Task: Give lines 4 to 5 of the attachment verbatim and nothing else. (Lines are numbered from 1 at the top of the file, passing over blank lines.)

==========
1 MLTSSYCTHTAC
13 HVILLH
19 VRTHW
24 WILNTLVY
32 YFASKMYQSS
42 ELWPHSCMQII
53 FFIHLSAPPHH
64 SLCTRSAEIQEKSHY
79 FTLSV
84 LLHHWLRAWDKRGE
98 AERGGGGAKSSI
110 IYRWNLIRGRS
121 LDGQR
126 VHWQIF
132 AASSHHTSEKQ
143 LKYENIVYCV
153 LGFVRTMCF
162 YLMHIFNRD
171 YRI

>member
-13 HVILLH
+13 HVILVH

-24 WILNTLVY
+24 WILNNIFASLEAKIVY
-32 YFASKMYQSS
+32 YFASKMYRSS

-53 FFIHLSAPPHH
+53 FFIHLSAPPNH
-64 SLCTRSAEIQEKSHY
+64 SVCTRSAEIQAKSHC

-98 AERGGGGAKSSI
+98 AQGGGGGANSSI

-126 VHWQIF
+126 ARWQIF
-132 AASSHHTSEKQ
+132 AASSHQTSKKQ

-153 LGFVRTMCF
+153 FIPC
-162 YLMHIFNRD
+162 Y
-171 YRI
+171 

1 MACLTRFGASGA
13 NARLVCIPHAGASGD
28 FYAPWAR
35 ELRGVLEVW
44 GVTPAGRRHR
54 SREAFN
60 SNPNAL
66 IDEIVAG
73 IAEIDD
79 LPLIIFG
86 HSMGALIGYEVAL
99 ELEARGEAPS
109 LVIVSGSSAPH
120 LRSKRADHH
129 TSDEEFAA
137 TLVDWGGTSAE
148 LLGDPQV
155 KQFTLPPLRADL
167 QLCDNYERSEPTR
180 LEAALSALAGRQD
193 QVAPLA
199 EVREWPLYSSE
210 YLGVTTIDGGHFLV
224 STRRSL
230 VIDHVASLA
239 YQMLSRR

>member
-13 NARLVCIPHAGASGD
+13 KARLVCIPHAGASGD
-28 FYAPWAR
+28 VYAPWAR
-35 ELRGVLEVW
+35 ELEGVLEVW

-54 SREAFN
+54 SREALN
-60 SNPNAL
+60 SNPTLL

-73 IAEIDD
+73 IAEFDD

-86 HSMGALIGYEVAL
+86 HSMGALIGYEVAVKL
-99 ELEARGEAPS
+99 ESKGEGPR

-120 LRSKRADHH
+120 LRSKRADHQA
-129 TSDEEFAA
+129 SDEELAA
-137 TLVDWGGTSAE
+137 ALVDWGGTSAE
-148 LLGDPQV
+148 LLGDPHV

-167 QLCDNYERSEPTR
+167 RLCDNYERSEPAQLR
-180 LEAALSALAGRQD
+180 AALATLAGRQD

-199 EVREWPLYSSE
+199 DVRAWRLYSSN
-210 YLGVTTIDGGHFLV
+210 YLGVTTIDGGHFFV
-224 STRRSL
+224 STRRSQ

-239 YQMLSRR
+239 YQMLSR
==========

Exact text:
24 WILNTLVY
32 YFASKMYQSS